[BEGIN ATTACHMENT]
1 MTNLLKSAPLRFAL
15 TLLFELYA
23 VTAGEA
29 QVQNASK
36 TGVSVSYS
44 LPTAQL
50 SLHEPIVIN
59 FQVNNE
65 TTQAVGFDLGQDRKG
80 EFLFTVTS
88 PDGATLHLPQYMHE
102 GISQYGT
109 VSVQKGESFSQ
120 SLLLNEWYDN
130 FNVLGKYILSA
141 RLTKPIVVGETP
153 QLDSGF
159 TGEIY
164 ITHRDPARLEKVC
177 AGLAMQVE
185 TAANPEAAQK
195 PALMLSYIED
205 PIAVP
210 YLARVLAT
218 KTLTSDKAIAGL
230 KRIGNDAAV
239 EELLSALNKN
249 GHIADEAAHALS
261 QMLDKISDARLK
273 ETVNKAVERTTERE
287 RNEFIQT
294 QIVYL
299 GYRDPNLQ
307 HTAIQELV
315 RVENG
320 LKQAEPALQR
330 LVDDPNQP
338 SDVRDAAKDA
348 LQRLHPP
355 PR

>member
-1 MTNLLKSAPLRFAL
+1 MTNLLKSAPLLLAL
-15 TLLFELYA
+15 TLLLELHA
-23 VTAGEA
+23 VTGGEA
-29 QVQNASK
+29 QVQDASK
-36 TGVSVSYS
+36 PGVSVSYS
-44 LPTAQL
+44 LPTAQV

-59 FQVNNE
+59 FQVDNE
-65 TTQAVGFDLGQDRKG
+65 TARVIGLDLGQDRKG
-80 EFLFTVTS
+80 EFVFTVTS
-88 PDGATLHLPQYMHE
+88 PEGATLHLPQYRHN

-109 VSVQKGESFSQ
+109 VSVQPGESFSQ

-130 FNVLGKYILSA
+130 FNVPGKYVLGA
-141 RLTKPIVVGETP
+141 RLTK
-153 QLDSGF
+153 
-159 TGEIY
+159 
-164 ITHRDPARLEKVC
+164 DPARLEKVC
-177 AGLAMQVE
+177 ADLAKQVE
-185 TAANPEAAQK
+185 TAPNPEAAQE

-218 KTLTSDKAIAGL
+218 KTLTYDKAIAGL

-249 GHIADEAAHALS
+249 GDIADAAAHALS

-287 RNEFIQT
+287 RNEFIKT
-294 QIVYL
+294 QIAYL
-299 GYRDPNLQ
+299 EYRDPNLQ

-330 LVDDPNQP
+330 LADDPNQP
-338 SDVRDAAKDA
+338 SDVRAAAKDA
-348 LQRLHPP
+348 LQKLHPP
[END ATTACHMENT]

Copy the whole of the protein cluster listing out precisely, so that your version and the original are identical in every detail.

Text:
1 MTNLLKSAPLRFAL
15 TLLFELYA
23 VTAGEA
29 QVQNASK
36 TGVSVSYS
44 LPTAQL
50 SLHEPIVIN
59 FQVNNE
65 TTQAVGFDLGQDRKG
80 EFLFTVTS
88 PDGATLHLPQYMHE
102 GISQYGT
109 VSVQKGESFSQ
120 SLLLNEWYDN
130 FNVLGKYILSA
141 RLTKPIVVGETP
153 QLDSGF
159 TGEIY
164 ITHRDPARLEKVC
177 AGLAMQVE
185 TAANPEAAQK
195 PALMLSYIED
205 PIAVP
210 YLARVLAT
218 KTLTSDKAIAGL
230 KRIGNDAAV
239 EELLSALNKN
249 GHIADEAAHALS
261 QMLDKISDARLK
273 ETVNKAVERTTERE
287 RNEFIQT
294 QIVYL
299 GYRDPNLQ
307 HTAIQELV
315 RVENG
320 LKQAEPALQR
330 LVDDPNQP
338 SDVRDAAKDA
348 LQRLHPP
355 PR

>member
-1 MTNLLKSAPLRFAL
+1 MTNLLKSAPLLLAL
-15 TLLFELYA
+15 TLLLELHA
-23 VTAGEA
+23 VTGGEA
-29 QVQNASK
+29 QVQDASK
-36 TGVSVSYS
+36 PGVSVSYS
-44 LPTAQL
+44 LPTAQV

-59 FQVNNE
+59 FQVDNE
-65 TTQAVGFDLGQDRKG
+65 TARVIGLDLGQDRKG
-80 EFLFTVTS
+80 EFVFTVTS
-88 PDGATLHLPQYMHE
+88 PEGATLHLPQYRHN

-109 VSVQKGESFSQ
+109 VSVQPGESFSQ

-130 FNVLGKYILSA
+130 FNVPGKYVLGA
-141 RLTKPIVVGETP
+141 RLTK
-153 QLDSGF
+153 
-159 TGEIY
+159 
-164 ITHRDPARLEKVC
+164 DPARLEKVC
-177 AGLAMQVE
+177 ADLAKQVE
-185 TAANPEAAQK
+185 TAPNPEAAQE

-218 KTLTSDKAIAGL
+218 KTLTYDKAIAGL

-249 GHIADEAAHALS
+249 GDIADAAAHALS

-287 RNEFIQT
+287 RNEFIKT
-294 QIVYL
+294 QIAYL
-299 GYRDPNLQ
+299 EYRDPNLQ

-330 LVDDPNQP
+330 LADDPNQP
-338 SDVRDAAKDA
+338 SDVRAAAKDA
-348 LQRLHPP
+348 LQKLHPP